Early-life nutrition interacts with developmental genes to shape the brain and sleep behavior in Drosophila melanogaster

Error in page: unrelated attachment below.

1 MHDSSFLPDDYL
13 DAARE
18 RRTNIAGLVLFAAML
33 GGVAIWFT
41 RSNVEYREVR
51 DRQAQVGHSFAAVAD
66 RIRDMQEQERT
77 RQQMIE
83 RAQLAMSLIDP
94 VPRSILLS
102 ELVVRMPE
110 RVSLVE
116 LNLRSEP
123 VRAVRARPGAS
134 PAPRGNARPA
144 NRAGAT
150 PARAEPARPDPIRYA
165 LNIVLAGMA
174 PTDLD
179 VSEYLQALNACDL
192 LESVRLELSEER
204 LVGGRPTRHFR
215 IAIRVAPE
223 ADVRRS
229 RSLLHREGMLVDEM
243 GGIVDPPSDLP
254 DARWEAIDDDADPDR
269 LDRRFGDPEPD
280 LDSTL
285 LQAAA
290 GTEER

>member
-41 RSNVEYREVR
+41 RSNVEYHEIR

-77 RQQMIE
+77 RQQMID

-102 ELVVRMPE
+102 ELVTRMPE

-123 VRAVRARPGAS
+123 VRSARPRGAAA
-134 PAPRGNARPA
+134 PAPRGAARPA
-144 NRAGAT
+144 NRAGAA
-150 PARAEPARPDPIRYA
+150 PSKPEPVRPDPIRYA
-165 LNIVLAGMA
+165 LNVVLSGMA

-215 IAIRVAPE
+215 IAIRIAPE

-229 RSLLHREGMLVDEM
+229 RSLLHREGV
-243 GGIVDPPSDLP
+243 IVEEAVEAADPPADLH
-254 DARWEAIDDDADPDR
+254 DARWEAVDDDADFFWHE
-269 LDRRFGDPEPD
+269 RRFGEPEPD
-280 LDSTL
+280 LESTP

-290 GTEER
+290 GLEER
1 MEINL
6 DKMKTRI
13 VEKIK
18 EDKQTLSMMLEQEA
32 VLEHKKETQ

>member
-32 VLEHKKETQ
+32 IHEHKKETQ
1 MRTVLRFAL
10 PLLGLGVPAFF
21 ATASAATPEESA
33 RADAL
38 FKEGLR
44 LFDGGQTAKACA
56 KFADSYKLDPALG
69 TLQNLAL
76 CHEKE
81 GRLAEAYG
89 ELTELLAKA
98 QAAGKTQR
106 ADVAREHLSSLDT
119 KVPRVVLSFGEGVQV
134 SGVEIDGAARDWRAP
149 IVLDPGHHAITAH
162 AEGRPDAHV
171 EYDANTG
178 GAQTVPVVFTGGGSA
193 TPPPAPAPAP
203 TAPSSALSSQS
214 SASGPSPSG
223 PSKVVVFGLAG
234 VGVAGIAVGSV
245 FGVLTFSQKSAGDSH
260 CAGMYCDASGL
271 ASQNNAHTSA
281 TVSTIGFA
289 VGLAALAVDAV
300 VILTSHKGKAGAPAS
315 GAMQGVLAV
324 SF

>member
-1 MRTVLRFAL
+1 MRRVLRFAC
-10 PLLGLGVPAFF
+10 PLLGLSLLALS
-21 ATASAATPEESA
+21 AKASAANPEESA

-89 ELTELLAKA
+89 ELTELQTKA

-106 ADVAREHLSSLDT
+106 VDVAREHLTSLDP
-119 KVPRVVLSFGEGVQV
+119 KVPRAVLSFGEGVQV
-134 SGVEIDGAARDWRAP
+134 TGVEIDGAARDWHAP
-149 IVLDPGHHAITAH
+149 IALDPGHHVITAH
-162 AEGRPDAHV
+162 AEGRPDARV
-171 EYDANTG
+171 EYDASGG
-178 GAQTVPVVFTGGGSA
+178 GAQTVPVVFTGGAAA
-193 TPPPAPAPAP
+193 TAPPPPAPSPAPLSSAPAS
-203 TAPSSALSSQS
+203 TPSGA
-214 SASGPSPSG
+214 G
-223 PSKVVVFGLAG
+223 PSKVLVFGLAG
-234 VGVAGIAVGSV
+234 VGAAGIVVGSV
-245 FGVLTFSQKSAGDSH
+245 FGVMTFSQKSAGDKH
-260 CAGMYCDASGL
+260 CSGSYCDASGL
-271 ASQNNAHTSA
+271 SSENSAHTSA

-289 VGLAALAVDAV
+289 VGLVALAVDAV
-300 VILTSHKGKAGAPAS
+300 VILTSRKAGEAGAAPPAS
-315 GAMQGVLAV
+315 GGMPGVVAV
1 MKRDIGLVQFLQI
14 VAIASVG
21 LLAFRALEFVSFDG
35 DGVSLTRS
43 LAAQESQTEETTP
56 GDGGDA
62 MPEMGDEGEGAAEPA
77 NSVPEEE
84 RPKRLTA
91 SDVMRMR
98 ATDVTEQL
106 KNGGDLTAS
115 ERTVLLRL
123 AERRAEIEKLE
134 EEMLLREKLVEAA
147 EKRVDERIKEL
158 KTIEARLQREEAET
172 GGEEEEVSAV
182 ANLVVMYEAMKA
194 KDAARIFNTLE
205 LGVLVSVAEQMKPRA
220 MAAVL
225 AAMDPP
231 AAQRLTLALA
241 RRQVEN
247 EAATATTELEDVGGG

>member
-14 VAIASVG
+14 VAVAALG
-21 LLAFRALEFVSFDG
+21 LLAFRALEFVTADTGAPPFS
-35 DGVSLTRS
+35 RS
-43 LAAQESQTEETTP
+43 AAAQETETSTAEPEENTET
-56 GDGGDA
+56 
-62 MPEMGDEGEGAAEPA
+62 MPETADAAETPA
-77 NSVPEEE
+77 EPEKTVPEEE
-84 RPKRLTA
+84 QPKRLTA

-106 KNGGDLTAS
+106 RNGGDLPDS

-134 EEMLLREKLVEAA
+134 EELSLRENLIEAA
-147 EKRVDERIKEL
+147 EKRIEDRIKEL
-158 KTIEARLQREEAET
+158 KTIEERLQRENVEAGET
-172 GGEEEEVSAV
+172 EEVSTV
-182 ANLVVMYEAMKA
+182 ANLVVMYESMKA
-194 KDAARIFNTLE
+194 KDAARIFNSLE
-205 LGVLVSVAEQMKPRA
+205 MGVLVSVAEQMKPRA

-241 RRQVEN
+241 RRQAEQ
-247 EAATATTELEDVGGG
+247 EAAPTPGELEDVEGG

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The mechanisms by which the genotype interacts with nutrition during development to contribute to the variation of complex behaviors and brain morphology of adults are not well understood. Here we use the Drosophila Genetic Reference Panel to identify genes and pathways underlying these interactions in sleep behavior and mushroom body morphology. We show that early-life nutritional restriction has genotype-specific effects on variation in sleep behavior and brain morphology. We mapped genes associated with sleep sensitivity to early-life nutrition, which were enriched for protein-protein interactions responsible for translation, endocytosis regulation, ubiquitination, lipid metabolism, and neural development. By manipulating the expression of candidate genes in the mushroom bodies and all neurons, we confirm that genes regulating neural development, translation and insulin signaling contribute to the variable response of sleep and brain morphology to early-life nutrition. We show that the interaction between differential expression of candidate genes with nutritional restriction in early life resides in the mushroom bodies or other neurons, and that these effects are sex specific. Natural variation in genes that control the systemic response to nutrition and brain development and function interact with early-life nutrition in different types of neurons to contribute to the variation of brain morphology and adult sleep behavior.

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